Is diversity our strength? Of course not. This nonsensical statement is entirely at odds with history and our own experience. This phrase is usually employed as propaganda by politicians to pander to non-white audiences.
In Canada, we have an ongoing example of “diversity”: Quebec vis-a-vis the Rest Of Canada. While we harbour no ill-will towards Quebecers and consider them part of Canada’s “founding stock”, the fact remains that Quebec has always been a source of tension and controversy in our Confederation. Many in Quebec see themselves as a distinct society, and in 1980 and again in 1995, the Quebec government held referendums seeking a mandate to proclaim national sovereignty and become an independent country. In the 1995 referendum, the “No” option carried by the slimmest of margins, 50.58% (See Source #1).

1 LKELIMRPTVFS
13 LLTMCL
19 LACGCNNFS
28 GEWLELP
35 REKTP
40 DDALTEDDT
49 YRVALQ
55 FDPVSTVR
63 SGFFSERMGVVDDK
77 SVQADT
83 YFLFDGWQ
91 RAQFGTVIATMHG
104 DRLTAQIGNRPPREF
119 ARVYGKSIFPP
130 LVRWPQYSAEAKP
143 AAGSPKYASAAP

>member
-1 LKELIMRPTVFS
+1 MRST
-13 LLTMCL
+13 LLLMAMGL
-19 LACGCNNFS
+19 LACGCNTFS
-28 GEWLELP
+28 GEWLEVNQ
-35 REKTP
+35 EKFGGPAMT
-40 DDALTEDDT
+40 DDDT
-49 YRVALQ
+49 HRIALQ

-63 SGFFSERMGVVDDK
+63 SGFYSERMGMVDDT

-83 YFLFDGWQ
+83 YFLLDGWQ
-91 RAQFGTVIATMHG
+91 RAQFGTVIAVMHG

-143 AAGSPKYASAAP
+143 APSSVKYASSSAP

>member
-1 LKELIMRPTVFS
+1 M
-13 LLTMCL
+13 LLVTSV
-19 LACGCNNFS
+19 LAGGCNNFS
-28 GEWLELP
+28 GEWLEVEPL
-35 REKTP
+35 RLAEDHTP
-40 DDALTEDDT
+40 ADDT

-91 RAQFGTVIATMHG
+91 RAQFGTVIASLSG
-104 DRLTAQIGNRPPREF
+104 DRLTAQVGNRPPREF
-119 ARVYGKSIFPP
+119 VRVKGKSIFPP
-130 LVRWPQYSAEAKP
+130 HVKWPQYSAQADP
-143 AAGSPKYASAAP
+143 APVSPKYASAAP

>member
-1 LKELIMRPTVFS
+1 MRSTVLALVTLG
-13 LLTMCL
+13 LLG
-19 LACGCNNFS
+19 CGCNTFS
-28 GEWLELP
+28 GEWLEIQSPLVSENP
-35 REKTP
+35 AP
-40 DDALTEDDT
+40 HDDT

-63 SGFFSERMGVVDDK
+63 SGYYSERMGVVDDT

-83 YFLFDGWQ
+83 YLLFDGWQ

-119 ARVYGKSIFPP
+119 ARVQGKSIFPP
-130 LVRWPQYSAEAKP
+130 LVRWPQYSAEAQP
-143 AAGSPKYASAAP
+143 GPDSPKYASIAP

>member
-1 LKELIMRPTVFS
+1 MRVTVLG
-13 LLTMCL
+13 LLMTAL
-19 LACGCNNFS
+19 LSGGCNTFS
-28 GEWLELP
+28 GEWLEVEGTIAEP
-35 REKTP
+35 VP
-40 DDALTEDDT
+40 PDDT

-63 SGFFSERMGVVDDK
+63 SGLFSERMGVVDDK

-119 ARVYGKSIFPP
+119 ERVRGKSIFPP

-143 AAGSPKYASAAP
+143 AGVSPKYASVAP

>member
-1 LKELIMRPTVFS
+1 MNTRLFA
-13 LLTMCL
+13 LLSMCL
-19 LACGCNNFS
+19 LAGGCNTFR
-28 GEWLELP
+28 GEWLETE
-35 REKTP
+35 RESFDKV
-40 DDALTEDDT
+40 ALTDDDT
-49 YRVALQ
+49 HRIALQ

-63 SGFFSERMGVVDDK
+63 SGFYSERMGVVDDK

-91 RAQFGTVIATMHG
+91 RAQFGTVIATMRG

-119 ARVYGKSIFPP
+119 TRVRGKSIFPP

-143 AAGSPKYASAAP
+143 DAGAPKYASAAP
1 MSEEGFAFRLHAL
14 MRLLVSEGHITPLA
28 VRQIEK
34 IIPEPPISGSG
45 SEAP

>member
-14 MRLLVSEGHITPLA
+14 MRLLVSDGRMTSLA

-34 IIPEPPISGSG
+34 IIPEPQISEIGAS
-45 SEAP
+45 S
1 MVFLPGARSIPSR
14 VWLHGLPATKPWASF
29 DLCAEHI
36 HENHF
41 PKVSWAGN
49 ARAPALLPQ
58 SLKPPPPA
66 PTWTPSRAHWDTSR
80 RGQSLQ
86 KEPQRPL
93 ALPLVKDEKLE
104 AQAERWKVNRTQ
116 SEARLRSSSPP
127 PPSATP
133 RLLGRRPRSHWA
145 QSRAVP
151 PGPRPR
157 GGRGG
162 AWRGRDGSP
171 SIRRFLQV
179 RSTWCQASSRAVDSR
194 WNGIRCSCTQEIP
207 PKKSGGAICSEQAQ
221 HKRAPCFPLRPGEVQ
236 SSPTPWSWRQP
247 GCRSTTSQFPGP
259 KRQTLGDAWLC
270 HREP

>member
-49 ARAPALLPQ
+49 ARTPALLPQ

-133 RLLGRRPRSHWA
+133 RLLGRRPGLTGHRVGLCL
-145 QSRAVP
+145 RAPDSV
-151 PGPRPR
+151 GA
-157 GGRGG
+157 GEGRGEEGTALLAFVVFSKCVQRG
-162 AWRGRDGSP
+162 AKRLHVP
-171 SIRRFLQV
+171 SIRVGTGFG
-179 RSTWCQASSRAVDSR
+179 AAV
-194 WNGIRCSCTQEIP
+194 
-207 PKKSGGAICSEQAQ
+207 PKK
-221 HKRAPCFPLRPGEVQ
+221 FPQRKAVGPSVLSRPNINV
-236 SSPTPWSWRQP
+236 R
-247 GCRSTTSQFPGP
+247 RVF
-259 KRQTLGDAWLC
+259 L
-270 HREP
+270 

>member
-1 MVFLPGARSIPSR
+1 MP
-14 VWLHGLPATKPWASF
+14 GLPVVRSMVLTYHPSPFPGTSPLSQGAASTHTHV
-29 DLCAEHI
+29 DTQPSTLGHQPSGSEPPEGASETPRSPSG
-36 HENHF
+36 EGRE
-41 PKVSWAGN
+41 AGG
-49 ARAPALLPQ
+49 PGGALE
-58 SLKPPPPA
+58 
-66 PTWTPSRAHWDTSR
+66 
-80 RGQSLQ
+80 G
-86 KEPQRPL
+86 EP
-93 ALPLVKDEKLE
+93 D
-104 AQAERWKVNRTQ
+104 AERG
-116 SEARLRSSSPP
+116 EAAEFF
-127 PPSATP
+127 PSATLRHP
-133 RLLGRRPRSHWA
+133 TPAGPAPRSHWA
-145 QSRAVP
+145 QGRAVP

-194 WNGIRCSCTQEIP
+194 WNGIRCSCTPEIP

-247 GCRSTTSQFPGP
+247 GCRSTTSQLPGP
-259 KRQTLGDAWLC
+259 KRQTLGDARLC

Canada has expended enormous amounts of energy and money on the Quebec problem. This issue has also distorted our national politics. Canada’s entry into World War I and World War II both resulted in crises when the federal government attempted to enforce conscription on Quebecers (#2). In recent federal elections, one political party has repeatedly claimed that Canadians must vote for them to keep Quebec in Canada.
Contrast the above example with the example of Britain in World War II. When Britain was close to defeat in 1940, and the entire British Army was trapped at Dunkirk, in desperation King George VI called for a National Day of Prayer to be held on the first day of the evacuation, 26th May 1940 (#3). Millions of people across the British Isles flocked into churches to pray for deliverance. Because the soldiers could not be evacuated using large ships, many ordinary people risked their lives by joining a flotilla of small boats sailing to France to rescue “their boys” from the beaches of Dunkirk. Prime Minister Churchill was subsequently able to galvanize and rally almost the entire population to defend their country, notably with his speech to Parliament on 4th June 1940 (“We shall fight on the beaches”) (#4). This is what can be done when people share the same heritage, traditions, values, religious faith, and love of country.